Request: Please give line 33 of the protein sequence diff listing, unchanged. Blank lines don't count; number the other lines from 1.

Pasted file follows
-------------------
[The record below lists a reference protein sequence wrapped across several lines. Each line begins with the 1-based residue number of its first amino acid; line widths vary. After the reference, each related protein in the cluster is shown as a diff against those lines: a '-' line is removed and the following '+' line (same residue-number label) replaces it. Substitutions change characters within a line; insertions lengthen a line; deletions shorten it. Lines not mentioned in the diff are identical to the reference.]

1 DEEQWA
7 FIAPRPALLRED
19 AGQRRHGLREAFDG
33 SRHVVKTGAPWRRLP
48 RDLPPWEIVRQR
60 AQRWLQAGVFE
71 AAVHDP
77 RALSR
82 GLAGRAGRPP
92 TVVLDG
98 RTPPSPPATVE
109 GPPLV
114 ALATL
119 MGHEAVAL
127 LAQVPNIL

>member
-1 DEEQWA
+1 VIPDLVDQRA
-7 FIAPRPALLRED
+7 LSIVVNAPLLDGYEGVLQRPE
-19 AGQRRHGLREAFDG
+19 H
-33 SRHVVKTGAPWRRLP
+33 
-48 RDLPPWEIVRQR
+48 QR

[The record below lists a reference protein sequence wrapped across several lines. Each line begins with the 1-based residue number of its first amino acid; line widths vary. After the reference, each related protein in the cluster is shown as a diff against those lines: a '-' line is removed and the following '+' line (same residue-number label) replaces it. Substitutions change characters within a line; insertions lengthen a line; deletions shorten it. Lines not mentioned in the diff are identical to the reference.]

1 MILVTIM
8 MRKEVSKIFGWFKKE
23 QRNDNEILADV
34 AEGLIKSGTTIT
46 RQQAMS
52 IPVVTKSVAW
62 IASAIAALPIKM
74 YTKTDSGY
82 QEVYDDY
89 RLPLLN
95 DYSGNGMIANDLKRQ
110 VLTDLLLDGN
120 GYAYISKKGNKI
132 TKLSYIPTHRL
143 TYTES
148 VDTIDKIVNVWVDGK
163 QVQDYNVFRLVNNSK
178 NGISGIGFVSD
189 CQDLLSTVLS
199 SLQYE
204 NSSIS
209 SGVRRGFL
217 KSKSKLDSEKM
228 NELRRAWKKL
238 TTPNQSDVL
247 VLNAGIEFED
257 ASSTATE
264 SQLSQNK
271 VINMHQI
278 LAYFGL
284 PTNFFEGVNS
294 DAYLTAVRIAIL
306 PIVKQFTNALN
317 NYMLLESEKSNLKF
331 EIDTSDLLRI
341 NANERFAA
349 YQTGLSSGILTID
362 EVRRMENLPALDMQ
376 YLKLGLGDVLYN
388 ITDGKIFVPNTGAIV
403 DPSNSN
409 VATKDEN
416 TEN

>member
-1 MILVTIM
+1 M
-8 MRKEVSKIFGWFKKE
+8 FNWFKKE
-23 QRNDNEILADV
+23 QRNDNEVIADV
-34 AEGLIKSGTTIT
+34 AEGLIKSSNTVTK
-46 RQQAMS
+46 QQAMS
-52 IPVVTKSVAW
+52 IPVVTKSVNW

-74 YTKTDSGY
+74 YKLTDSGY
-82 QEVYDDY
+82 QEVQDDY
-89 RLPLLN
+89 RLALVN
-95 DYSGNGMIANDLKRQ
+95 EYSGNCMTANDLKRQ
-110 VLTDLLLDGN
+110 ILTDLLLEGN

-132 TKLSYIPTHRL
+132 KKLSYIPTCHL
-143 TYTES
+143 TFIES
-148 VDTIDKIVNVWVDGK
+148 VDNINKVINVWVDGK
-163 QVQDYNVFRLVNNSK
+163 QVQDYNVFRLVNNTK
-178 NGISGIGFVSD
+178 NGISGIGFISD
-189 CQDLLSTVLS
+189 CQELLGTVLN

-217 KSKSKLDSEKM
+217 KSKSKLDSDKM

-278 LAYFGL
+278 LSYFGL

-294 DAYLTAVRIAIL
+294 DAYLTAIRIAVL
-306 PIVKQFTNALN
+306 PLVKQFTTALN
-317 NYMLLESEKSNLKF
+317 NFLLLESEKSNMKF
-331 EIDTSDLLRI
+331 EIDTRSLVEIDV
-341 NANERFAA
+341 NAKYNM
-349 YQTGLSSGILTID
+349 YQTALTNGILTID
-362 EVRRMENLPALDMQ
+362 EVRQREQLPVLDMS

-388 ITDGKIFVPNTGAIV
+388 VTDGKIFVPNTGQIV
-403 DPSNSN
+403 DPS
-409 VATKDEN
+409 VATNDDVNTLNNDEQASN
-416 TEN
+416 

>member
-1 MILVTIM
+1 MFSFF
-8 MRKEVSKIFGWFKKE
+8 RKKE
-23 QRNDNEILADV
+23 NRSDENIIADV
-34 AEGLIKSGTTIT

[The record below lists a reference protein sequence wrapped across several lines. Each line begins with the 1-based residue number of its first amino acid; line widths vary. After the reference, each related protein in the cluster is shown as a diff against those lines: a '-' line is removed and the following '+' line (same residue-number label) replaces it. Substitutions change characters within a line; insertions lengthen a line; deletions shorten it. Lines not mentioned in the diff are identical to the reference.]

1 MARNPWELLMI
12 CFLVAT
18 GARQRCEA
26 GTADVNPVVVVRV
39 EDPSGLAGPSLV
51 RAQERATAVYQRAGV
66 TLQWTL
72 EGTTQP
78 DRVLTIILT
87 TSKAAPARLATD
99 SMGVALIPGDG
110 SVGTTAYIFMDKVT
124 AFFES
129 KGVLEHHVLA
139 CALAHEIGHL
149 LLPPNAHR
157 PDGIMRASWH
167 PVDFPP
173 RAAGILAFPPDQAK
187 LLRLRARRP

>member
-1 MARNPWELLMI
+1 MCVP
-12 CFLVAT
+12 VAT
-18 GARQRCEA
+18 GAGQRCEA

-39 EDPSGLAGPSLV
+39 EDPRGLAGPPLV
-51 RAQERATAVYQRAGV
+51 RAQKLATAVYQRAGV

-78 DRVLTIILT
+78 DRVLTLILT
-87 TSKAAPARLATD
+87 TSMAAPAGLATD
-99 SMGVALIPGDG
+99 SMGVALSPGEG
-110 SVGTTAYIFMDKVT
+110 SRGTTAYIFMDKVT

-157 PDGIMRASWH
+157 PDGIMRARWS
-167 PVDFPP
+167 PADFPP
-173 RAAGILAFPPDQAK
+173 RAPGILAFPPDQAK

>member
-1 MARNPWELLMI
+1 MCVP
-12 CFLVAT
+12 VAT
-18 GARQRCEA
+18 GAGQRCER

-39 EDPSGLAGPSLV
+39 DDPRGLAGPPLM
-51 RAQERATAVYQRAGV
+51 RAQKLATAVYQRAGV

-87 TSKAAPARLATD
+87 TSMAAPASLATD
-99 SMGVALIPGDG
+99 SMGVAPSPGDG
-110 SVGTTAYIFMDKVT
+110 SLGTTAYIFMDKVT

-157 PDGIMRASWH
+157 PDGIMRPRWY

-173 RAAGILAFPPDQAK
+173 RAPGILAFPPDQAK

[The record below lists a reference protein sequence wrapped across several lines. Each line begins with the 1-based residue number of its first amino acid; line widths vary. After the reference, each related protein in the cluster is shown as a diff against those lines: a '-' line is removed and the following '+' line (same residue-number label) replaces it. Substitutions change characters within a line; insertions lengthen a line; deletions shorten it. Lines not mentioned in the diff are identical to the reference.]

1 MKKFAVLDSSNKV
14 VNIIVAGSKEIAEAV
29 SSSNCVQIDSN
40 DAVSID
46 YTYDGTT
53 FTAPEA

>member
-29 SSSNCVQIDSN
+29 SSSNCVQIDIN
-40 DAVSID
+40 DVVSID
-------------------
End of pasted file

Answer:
46 RQQAMS